Koinobori (carp streamers) were being flown at many homes and at the yacht harbor in honor of the holiday.
Y-san was sailing too. Here he is launching his Com-Pac.
I brought snacks including mikan (tangerine) to prevent scurvy on our long voyage and keep the crew satisfied enough to stay out a bit longer.
As you can see in the above picture, winds were almost calm when we first launched, but we spotted some ripples and sailed toward them, finally finding some wind. The striped mullet were plentiful and doing a lot of jumping which you can see in the video clip. They also roll on their side and swim right at the surface.
Some scientists speculate that they engage in these behaviors to capture a gulp of air which they can store in their pharyngobranchial organ (the back of their throat) so that they can dive to the bottom where they feed and where there is not much oxygen in the water. They jump more when the water's oxygen content is low, so this may be a reasonable explanation.
At one point I remarked that I hoped we wouldn't have any fish jump into the boat this time. It was not to be and a large striped mullet landed at my feet. In this video it happens at about 3:02 in the clip, but it is off camera. You can hear K's laughter and the fish flopping around on the deck until she scoops it up in her hands and sends it back into the lake. I then mopped up the deck with a cloth until we no longer smelled like a fishing boat. (No offense to my fishermen friends intended.) Enlarged view highly recommended.
When it got to about 11 knots I stopped taking video and headed for the dock. This a busy time as we must raise the centerboard "sukoshi" - enough to keep from hitting bottom at the dock depending on how much water is in the lake I (test this before we shove off to see exactly how much room we have). Depending on how much this is, it makes sailing in a strong breeze even more difficult as without full centerboard we drift downwind more and heel over more easily. K must handle the gaff so that she can grab the line of the dock when I make the approach and pull us to it so she can jump off and tie us up before we are blown away from it. I don't recall any of these difficulties in Southern California, since I always sailed in a protected harbor (Santa Barbara, Marina Del Rey, Mission Bay) and the wind is seldom more than about 4 or 5 knots.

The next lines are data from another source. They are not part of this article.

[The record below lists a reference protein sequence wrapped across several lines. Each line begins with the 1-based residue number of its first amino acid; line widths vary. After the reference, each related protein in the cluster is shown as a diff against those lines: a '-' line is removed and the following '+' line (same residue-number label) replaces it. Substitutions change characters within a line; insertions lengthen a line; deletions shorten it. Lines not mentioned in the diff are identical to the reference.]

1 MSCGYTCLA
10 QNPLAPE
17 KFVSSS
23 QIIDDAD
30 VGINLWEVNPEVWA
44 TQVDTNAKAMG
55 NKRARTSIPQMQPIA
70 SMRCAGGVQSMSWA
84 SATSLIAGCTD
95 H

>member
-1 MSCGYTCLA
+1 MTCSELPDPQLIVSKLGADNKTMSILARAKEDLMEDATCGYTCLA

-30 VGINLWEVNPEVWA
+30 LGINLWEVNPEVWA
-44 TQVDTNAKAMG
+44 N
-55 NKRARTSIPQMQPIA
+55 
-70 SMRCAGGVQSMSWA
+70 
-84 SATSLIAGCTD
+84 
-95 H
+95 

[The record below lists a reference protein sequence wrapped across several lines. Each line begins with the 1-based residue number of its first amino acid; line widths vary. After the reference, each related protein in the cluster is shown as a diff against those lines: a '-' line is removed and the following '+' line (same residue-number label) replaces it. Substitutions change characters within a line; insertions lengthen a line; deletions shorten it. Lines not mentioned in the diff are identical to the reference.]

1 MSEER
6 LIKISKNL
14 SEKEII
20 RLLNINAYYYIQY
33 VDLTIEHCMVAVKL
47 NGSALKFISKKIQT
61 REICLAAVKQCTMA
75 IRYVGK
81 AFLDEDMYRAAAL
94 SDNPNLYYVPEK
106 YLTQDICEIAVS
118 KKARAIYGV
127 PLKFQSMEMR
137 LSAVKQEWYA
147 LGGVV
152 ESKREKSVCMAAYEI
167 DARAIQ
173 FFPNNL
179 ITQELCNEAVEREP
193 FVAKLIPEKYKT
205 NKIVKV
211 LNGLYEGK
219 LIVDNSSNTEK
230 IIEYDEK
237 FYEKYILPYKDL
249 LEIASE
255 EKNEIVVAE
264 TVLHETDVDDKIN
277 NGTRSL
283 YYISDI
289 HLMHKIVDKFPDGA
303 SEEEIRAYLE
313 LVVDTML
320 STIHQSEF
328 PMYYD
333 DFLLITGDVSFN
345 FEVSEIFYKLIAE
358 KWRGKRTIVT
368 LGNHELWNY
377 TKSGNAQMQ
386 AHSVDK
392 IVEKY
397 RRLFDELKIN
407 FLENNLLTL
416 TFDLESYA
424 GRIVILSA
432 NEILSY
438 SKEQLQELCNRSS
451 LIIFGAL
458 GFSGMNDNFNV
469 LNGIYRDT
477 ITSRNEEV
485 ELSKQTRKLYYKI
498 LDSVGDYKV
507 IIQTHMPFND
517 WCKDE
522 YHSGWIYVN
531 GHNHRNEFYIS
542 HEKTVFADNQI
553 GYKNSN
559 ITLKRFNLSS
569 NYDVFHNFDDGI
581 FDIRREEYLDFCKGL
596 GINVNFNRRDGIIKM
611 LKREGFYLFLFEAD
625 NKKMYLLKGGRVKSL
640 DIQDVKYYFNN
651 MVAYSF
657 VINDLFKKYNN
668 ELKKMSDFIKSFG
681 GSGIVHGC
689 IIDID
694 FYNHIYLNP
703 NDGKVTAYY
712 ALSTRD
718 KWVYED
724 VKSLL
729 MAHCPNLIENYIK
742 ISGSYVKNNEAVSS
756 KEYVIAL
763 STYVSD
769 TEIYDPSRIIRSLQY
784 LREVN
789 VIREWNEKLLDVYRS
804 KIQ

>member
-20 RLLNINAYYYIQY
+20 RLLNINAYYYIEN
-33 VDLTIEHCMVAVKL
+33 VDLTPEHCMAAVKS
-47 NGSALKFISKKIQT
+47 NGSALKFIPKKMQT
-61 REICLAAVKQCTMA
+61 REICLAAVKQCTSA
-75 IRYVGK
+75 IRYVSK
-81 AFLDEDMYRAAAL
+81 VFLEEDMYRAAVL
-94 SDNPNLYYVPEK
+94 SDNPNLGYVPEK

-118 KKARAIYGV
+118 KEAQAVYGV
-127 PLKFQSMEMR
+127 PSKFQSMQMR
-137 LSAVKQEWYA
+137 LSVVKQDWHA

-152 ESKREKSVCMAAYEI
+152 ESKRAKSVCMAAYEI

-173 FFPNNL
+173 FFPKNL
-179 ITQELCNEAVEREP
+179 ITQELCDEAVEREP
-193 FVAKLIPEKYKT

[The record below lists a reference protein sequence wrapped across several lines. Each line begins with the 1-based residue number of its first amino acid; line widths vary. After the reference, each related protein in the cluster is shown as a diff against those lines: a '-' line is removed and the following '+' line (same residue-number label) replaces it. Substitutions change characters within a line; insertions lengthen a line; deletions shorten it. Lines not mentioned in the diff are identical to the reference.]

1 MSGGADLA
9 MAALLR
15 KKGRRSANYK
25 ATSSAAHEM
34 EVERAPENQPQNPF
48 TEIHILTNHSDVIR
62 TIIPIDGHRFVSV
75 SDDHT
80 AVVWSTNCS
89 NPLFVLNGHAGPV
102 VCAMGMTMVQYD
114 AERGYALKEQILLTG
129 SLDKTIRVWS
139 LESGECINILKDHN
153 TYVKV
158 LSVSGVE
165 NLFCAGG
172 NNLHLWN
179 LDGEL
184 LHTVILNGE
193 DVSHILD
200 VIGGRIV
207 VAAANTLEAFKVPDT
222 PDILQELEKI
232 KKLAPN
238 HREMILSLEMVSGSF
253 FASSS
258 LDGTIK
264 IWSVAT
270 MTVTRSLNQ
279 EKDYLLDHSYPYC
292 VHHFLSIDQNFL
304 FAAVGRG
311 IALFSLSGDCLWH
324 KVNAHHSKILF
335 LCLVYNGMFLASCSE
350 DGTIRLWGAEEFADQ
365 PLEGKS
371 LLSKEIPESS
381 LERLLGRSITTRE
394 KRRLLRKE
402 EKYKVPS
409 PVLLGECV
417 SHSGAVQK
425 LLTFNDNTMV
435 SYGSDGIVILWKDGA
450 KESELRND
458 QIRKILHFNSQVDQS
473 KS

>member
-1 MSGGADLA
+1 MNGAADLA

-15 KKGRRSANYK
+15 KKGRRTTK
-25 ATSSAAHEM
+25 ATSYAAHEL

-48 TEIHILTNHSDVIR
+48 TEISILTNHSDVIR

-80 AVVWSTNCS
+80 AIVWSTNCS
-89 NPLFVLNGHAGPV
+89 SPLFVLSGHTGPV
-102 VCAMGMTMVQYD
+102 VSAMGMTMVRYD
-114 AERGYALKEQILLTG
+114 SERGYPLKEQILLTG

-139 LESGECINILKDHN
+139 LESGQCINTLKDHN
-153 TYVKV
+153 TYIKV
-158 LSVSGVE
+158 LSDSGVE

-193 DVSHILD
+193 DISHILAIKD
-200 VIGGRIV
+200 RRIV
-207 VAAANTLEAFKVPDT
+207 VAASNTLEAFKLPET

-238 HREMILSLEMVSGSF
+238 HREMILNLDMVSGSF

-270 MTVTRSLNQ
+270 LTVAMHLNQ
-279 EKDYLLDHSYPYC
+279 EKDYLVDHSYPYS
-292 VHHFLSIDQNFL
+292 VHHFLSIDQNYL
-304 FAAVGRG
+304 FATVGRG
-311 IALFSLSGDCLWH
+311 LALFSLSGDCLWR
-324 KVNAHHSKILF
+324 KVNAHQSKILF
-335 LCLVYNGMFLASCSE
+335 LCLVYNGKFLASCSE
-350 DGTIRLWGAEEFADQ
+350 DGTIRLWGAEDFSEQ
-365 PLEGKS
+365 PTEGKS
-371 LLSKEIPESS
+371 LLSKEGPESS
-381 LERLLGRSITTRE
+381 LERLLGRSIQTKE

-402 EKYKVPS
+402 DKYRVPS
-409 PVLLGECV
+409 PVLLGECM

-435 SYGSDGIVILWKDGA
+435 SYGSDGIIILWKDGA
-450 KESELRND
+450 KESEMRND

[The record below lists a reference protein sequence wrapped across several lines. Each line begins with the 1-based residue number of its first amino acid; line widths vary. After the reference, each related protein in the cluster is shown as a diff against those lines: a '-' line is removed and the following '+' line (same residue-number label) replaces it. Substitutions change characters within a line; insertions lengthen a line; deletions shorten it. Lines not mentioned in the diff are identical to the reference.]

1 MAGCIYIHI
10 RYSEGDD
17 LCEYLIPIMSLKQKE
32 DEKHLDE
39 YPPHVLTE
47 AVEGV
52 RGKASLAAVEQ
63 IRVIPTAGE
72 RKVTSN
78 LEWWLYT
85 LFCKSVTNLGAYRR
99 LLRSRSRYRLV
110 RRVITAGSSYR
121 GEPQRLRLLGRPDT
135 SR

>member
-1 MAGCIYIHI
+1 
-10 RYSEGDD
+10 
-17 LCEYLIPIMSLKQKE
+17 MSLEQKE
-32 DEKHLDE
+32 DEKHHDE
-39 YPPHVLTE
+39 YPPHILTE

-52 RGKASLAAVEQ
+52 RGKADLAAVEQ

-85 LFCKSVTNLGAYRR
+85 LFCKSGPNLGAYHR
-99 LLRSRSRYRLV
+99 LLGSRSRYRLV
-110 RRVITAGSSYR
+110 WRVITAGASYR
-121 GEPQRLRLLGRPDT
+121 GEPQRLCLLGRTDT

At Mama's Kitchen I had pasta in a spicy tomato sauce with mushrooms and zucchini. K had pasta in cream sauce with mushrooms and tuna and something else, of which I am sure she will remind me. ;)
For dessert, it was fruit for me and cake for K. Well deserved reward for her exceptional crewing.
Our routine may seem, well, routine, but it is something we relish. Especially as our 2011 season was shortened by an earthquake and nuclear disaster and last year's by my medical follies. It's great to be able to go sailing whenever weather and personal schedules permit. We are sailing with an attitude of gratitude.
Until next, sweet sailing.